A tarantula crossing the road led to a motorcycle crash that hospitalized a 24-year-old Canadian man on Saturday in Death Valley National Park.
The man was driving a motorcycle eastbound on California State Route 190 near Towne Pass when he collided with the back of a camper van, according to a statement from park spokesperson Abby Wines.
The camper van, driven by a Swiss couple, had braked suddenly when the couple spotted the tarantula in the roadway ahead of them. The motorcycle rider was unable to stop in time and crashed into the van’s rear end.
The unidentified Canadian man sustained serious but non-life threatening injuries in the collision. He was transported by emergency personnel to Desert View Hospital in Pahrump for treatment.
Remarkably, the tarantula at the center of the incident was unharmed. After causing the camper van to brake, it safely made its way across the road.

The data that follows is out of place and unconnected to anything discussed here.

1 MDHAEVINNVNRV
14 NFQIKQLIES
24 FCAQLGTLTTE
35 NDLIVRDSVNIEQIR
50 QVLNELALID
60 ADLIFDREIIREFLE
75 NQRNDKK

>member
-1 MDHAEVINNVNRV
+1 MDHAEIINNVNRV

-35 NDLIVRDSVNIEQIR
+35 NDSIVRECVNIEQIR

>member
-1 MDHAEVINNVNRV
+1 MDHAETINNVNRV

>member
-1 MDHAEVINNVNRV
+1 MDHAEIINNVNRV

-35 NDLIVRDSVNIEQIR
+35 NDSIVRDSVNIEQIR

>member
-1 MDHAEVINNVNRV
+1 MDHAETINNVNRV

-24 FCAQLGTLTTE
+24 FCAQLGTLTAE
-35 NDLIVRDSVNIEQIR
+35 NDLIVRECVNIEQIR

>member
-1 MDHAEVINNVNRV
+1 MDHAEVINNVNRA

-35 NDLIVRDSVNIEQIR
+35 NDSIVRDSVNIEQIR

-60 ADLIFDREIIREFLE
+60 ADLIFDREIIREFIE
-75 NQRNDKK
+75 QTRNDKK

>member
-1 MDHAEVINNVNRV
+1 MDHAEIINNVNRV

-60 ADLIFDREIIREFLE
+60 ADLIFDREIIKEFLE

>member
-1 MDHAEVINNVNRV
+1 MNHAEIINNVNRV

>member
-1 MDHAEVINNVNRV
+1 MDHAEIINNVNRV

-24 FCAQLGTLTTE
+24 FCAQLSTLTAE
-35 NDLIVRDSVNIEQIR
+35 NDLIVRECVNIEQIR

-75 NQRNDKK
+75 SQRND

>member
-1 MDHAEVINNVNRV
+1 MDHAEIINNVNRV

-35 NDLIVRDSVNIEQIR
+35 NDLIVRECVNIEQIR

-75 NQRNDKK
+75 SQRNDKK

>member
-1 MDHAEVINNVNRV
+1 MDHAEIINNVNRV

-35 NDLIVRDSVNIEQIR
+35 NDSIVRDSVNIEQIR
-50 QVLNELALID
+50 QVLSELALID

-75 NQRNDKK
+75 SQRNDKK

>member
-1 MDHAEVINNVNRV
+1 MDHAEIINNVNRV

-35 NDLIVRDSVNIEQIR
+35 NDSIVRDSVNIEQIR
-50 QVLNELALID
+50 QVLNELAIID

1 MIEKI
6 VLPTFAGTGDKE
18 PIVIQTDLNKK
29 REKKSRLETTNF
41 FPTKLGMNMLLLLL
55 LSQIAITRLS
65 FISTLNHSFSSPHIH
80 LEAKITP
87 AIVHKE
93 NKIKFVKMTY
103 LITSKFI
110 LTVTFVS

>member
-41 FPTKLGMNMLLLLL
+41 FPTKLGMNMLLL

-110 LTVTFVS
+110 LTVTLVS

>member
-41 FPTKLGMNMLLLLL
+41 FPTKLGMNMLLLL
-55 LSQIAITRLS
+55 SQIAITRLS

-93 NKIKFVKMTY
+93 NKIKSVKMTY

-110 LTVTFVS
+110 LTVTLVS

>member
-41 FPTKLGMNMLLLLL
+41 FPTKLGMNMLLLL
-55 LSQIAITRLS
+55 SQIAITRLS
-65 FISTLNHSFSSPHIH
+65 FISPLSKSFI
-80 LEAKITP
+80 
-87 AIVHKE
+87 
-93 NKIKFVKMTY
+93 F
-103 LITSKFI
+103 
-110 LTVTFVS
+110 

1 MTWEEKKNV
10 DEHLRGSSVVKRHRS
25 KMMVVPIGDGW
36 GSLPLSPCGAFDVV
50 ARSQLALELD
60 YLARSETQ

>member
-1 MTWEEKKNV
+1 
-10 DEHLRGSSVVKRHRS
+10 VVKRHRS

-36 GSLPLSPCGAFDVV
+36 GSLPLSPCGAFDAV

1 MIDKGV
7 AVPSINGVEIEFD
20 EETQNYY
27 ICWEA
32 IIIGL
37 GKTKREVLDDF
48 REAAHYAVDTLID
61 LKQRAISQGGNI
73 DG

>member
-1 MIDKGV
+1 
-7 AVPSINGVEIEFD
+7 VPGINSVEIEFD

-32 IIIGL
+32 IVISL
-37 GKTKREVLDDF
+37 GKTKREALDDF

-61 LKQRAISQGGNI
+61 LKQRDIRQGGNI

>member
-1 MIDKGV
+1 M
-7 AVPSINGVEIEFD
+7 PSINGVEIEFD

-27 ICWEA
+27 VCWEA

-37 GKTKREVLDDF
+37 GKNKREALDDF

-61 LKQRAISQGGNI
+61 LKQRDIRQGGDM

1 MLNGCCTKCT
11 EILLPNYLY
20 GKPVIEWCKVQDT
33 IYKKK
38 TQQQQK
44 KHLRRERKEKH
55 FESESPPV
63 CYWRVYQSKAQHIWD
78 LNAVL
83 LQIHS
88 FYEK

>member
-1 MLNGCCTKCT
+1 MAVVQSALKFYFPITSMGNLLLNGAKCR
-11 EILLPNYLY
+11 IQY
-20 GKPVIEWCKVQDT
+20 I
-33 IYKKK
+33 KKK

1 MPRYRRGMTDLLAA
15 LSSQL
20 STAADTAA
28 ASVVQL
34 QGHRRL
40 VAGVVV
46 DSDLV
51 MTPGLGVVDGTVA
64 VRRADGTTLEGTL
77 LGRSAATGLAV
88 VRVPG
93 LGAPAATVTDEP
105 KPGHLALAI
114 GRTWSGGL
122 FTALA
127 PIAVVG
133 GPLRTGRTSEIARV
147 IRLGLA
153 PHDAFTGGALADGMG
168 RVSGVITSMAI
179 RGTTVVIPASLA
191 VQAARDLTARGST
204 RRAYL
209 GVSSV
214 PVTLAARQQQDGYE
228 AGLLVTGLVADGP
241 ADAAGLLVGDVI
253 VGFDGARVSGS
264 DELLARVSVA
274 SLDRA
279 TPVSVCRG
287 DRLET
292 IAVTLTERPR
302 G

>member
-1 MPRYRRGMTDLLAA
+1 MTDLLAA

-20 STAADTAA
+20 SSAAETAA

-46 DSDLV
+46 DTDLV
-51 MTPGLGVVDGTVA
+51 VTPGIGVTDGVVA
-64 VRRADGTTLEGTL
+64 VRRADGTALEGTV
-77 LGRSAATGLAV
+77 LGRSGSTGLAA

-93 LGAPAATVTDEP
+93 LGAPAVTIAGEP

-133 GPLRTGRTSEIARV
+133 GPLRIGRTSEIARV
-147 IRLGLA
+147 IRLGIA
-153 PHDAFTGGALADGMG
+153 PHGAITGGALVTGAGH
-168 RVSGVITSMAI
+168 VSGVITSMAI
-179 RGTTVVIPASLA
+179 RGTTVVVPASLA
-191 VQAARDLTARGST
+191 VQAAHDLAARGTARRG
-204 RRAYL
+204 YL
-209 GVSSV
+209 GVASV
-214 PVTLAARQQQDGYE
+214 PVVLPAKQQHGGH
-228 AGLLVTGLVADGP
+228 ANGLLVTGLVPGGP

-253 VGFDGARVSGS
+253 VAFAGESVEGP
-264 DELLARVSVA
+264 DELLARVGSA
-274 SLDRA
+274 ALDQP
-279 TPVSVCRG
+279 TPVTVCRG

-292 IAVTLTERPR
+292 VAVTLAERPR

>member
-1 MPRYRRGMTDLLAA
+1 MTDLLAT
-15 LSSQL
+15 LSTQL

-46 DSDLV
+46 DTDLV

Park officials believe the tarantula was likely a desert tarantula (Aphonopelma chalcodes), one of about 50 species native to the American Southwest. Males of the species leave their underground burrows in the fall and venture out in search of mates.
“Please drive slowly, especially going down steep hills in the park,” said Park Superintendent Mike Reynolds, who responded to the accident scene. “Our roads still have gravel patches due to flood damage, and wildlife of all sizes are out.”
Parts of Death Valley National Park have only recently reopened after extensive flooding in August from Tropical Storm Hilary. While the park partially reopened on October 15, numerous park roads remain closed due to damage.
Officials are urging drivers to use caution, particularly on descent, given the flood-related damage to roadways. Motorists should also be alert for wildlife crossing the roads.
Saturday’s tarantula-related crash marks yet another reminder of the hidden dangers that can await on Death Valley’s remote desert roads. Park visitors are advised to drive defensively and maintain safe speeds to avoid collisions with wildlife or unexpected natural obstacles in the road.
Cover photo courtesy of: Anne Reeves